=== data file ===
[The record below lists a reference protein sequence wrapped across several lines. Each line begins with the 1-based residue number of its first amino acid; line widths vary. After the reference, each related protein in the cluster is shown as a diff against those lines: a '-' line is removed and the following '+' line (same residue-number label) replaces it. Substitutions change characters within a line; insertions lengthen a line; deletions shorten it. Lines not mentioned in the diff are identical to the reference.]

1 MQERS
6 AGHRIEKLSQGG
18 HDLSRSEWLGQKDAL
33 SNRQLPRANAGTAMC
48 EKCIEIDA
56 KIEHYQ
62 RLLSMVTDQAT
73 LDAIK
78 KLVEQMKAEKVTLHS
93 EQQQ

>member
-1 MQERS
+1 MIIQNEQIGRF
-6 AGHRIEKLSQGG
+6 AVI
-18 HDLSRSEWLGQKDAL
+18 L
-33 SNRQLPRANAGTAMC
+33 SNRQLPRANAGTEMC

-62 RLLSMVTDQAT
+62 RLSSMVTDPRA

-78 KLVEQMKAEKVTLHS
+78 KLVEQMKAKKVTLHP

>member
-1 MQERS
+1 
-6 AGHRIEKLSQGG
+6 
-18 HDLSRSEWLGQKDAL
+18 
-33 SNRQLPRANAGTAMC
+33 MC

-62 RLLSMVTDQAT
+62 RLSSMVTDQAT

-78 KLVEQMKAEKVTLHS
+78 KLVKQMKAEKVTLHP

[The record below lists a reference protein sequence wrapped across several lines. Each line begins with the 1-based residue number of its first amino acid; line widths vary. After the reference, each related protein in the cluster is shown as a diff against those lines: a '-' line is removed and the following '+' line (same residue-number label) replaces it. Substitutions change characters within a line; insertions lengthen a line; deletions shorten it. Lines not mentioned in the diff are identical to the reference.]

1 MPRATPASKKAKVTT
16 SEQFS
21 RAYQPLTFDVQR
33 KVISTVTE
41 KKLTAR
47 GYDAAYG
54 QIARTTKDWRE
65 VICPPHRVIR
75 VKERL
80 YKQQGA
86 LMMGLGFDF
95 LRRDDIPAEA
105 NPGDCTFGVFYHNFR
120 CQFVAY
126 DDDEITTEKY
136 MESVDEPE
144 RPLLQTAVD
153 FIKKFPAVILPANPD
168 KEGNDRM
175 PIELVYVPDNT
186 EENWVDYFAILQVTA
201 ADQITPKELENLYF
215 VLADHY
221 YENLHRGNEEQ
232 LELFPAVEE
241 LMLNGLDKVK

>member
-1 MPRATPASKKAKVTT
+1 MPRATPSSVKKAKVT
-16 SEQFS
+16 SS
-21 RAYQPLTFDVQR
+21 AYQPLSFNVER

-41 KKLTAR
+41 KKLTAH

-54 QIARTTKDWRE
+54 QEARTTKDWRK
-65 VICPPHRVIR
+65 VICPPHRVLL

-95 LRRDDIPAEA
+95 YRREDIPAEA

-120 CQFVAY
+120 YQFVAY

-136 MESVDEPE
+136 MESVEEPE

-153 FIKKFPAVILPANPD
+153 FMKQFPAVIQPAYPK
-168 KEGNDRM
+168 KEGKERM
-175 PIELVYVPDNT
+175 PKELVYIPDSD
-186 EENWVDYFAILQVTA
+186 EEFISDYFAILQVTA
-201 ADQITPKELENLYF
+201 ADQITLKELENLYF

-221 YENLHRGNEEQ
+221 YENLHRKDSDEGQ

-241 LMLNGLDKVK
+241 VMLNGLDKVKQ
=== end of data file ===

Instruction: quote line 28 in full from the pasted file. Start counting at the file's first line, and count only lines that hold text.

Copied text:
-6 AGHRIEKLSQGG